And he really is. But one of the things is he's very you know, he has no filter. So if he doesn't like something, he tells you and I think so much of our in our day to day lives where, oh, that's great. And, you know, we have to do that. That's sort of like the social construct. And he'll just, you know, my wife could make something and he's like, this doesn't taste good.
It's very salty, you know? And what I realized and you can't do that. Like I can say that to my wife, I would be kicked out immediately. But he does have like this this like it's liberating to sometimes be able to just sort of, you know, say what you feel. And so I did. I took from that like a lesson of just I you know, we again, we have to like, survive in society.
And that's a lot of kind of like nodding at things we don't agree with and things like that. But but I did take from him the fact that, look, everyone's very different and we can't make everyone happy. And he just, you know, we know when he's happy and what he's not happy. And sometimes it's okay to articulate that and and just have a more honest relationship with people.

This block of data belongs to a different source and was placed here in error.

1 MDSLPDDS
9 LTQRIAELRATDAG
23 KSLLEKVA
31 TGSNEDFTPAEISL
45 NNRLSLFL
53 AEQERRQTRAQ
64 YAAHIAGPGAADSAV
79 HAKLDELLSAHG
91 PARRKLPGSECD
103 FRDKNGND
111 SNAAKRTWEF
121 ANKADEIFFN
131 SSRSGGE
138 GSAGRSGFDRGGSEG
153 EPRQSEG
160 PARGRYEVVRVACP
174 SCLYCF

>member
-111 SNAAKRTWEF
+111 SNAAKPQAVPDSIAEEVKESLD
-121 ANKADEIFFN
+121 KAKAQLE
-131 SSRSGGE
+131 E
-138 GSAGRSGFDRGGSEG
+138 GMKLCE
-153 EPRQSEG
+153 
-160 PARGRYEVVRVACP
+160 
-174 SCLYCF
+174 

So I don't know what that has to do specifically with marketing, but it's been a great life lesson for me. And I learned so much from from him. Not the periodic table, but everything else I've learned from him, which that it's been very beneficial.
Daniel Burstein: Well, here's what it has to do with marketing to me is because again, I think it gets back to a great brand lesson. You can't please everyone is focusing on the ideal customer, right? And so I wonder if you have any examples of working with a client or, you know, brand to focus that value proposition on the ideal customer.